The Mississippi State punter averages 40.8 yards per punt, which ranks 12th in the SEC and is well behind leader Kyle Christy of Florida, who’s averaging 46.1 yards.
But MSU ranks first in the country in punt coverage, with teams totaling 8 yards on 12 returns, an average of 0.67 yards. Swedenburg is a big reason for that because of his consistency and an ability to put the ball where it needs to go.
Of his 52 punts this season, 30 have resulted in a fair catch, and 18 have been downed inside the 20-yard line.
“You’ve got Darius Slay and Jamerson Love, the two fastest guys on the team,” Swedenburg said. “As long as I put it in the right spot, I don’t even have to hit it good. They’ll be down there in no time, and they make me look very good.”
Swedenburg has a long punt of 54 yards this season, and his career long is 58 yards. He doesn’t have that booming leg, but he doesn’t need it to be effective.
“Our coverage units are usually right where they need to be because the ball is right where they need to be,” head coach Dan Mullen said. “I guess good-and-bad, he doesn’t outkick his coverage a whole lot, but he doesn’t underkick his coverage much, either.
“He just kind of kicks to his coverage and our guys, (and) that consistency has helped him a lot.”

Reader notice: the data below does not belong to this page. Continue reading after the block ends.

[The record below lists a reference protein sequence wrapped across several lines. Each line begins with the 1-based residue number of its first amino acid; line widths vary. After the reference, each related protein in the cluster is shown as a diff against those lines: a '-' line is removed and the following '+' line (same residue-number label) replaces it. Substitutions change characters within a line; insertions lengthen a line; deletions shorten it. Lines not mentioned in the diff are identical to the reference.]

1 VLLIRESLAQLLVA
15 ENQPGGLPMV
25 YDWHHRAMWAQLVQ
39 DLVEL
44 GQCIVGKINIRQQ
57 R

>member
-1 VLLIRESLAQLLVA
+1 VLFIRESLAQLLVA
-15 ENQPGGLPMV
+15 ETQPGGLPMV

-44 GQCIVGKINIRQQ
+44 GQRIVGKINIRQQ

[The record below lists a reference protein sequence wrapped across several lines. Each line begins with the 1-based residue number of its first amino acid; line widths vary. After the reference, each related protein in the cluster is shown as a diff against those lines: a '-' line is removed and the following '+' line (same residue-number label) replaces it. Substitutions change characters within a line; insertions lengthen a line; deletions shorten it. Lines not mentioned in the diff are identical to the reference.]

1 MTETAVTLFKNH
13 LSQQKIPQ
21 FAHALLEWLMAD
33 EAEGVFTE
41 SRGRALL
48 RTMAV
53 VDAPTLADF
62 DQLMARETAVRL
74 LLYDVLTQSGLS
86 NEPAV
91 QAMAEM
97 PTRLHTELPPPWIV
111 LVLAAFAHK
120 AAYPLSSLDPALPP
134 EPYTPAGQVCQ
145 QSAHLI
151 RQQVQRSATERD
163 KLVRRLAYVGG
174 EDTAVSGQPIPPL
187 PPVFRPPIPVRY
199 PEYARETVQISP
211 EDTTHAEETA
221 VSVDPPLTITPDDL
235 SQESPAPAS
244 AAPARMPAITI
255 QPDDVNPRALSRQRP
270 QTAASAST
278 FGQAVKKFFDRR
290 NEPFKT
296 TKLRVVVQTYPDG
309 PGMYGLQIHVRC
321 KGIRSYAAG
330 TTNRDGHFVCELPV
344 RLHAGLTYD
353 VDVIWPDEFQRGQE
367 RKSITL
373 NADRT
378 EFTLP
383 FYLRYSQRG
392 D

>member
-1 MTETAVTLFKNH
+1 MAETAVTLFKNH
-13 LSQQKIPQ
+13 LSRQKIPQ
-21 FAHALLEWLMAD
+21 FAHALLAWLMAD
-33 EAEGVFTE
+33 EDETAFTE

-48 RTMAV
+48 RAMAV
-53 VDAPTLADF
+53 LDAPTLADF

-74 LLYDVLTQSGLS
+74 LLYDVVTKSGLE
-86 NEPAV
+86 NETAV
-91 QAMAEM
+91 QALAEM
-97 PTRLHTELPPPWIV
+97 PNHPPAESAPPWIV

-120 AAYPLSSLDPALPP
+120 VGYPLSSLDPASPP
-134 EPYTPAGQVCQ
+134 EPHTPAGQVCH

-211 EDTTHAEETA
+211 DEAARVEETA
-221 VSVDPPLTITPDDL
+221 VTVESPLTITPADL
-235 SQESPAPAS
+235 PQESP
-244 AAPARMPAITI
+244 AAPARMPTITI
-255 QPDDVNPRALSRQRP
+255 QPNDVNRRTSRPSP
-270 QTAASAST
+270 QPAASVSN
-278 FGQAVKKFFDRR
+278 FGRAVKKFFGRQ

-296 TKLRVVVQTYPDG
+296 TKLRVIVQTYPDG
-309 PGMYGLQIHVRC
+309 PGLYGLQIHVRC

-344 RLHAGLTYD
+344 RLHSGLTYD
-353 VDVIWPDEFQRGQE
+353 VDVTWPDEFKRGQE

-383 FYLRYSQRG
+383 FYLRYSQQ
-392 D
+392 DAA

Swedenburg tries to model himself after Ray Guy, the former Southern Miss and NFL punter after whom an award has been named. Swedenburg was on the award’s watch list earlier this season but didn’t make the semifinalist cut.
He used to attend Guy’s camps in Hattiesburg while in high school, and Swedenburg noted that Guy didn’t have a huge leg, either, averaging 42.4 yards during his 14-year NFL career.
Swedenburg said punting is more of an art form than most people realize.
“A lot of people think you just catch it and kick it and hope for the best,” he said. “You can break it down. I wave my arms, that’s just to get me to relax and stay loose. Then I take a little jab step, and then two steps, and then I have to make sure the drop’s right and my leg swing is good.
“It’s down to a science.”
Swedenburg said the drop is “probably 90 percent of it all,” noting that one of his few poor punts this season – a 16-yarder against Kentucky – was due to a bad drop. Normally, it’s something he’s very good at, because he’s been practicing it for years, and it’s something Guy emphasized with him.
“I remember in high school I’d walk around the house and just make sure my drop was right, bounce it up for like an hour,” Swedenburg said. “It annoyed my parents really bad.”
But it’s paid off, whether the award-givers recognize it or not.